Singapore and New Zealand are 'natural partners', say PMs

Singapore and New Zealand are 'natural partners', say PMs

Singapore and New Zealand on Friday (May 17) signed a partnership agreement to bolster cooperation in trade, defence, and science, technology and innovation. Deborah Wong reports. 

SINGAPORE: Singapore and New Zealand are “natural partners”, the countries' prime ministers said on Friday (May 17), after establishing an Enhanced Partnership, a milestone in the countries' 54-year relationship.

They were speaking at a press conference after inking the partnership, which set the stage for the two island nations to deepen cooperation in the areas of trade and economics, defence and security, science, technology and innovation, and people-to-people links.

READ: Singapore and New Zealand ink agreements to strengthen ties, deepen cooperation in key areas

The two countries share similar strategic perspectives on the region, believe in trade liberalisation and support an open, rules-based international trading system, Singapore Prime Minister Lee Hsien Loong said.

He added that Singapore is one of New Zealand’s top trading partners and investors. The countries enjoy strong defence and tourism ties, as well as robust research links, he added.

New Zealand Prime Minister Jacinda Ardern, who was here on her first official visit, similarly said that the Republic is an “incredibly important strategic partner”. This is demonstrated by New Zealand being Singapore’s first bilateral free trade partner, and Singapore being New Zealand’s second, she said.

“We also share a much wider ambition to make sure that we collectively continue to promote an open and inclusive, and rules-based region,” she said.

She added that the enhanced partnership is a “significant step up” in the countries’ relationship.

IMPACT OF PARTNERSHIP

The leaders took a question on how much the partnership will help mitigate slowing economies as a result of the ongoing trade war between the United States and China.

Mr Lee said that the partnership shows that the two countries are promoting economic integration and trade at a time when these basic concepts are under threat.

READ: Commentary: Here’s why the US-China trade war won’t cool down anytime soon

Ms Ardern echoed similar sentiments.

In a world where the two countries are both observers and countries impacted by global trade tensions, it is now more important than ever that they continue to demonstrate the benefits of free trade and a rules-based order, she said.

While Mr Lee said he expects that bilateral trade between the two countries will grow, given that both countries are small, the relative portion of their bilateral trade and overall international trade is “quite small”.

“It will be a very useful contribution, but quantitatively, it will be a modest one,” he said.

He added that he hopes their deepening of trade ties through the enhanced partnership will encourage other countries to “go forth and do similar things”.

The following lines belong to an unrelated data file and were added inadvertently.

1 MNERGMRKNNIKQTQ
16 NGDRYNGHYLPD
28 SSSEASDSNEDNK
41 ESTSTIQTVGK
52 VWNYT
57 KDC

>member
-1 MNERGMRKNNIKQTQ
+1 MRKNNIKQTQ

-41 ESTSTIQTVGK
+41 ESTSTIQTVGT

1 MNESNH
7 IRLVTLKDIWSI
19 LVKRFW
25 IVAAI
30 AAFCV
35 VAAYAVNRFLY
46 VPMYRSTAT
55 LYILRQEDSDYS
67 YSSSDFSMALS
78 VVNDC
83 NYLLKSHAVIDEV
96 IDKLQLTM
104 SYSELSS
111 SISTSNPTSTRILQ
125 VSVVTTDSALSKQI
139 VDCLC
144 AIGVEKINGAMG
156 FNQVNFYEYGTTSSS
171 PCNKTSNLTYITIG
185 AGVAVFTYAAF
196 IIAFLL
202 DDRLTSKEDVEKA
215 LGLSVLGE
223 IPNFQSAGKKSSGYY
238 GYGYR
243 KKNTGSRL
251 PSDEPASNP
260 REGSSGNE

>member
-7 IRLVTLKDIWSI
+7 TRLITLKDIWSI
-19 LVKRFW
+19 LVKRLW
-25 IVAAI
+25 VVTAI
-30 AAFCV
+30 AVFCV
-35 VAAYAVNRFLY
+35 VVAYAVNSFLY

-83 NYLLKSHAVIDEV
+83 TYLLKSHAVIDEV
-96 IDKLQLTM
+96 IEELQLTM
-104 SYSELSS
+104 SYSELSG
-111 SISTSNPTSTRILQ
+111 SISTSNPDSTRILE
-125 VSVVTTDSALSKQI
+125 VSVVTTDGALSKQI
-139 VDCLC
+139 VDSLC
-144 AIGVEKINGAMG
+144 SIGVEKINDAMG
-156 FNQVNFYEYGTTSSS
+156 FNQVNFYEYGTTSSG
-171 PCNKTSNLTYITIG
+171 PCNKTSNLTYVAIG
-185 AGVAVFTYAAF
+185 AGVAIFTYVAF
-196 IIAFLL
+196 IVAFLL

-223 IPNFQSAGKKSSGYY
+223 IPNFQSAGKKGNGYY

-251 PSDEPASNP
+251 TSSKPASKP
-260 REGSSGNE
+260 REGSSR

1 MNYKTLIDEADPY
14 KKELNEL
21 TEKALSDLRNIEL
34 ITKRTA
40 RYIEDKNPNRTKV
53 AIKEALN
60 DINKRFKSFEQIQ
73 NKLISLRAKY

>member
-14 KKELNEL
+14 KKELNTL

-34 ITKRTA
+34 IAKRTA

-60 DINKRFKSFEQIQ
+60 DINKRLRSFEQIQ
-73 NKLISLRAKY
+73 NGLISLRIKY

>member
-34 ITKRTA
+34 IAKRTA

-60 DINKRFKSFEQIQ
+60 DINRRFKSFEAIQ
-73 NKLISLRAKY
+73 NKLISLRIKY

Ms Ardern added: “I hope that by continuing to modernise free trade agreements as we have done here, we can demonstrate that we can keep pace, that we can make sure that our businesses benefit.”

CHRISTCHURCH CALL TO ACTION

The leaders also took a question on the Christchurch Call to Action, a New Zealand-led effort to tackle extremism online in response to the live-streamed shootings at two Christchurch mosques on Mar 15.

Silicon Valley giants like Facebook have signed on to the Call, which outlines a nine-point plan to address the abuse of online platforms to spread terrorist content.

Ms Ardern was asked if she foresees the Call to Action also tackling the issue of fake news and disinformation, similar to Singapore’s Protection from Online Falsehoods and Manipulation Act.

READ: Tech giants vow to step up fight against online extremism

To that, she said that the Call to Action is narrowly defined for good reason. The attack in New Zealand was one that was designed to spread online, and it was successful in that regard. 

She referred to numbers that the live stream of the shooting was shared on Facebook 1.5 million times, and was uploaded on YouTube once every second for the first 24 hours.

“Our starting point has been to target violent extremism and terrorism online and so the call is very focused on that. It talks about eliminating that content and also preventing that kind of content from proliferating,” she said.

Mr Lee earlier said that the Christchurch Call to Action reaffirms the importance of addressing threats posed by terrorism and violent extremism online and that it commits countries and online service providers to work together to tackle it.

He thanked Ms Ardern for her leadership in rallying an effective international response to the serious issue.

“Singapore takes this problem very seriously. We will work with New Zealand, with other countries, and with online service providers to tackle terrorism and violent extremism,” Mr Lee said.


Source: CNA/ja(hm)

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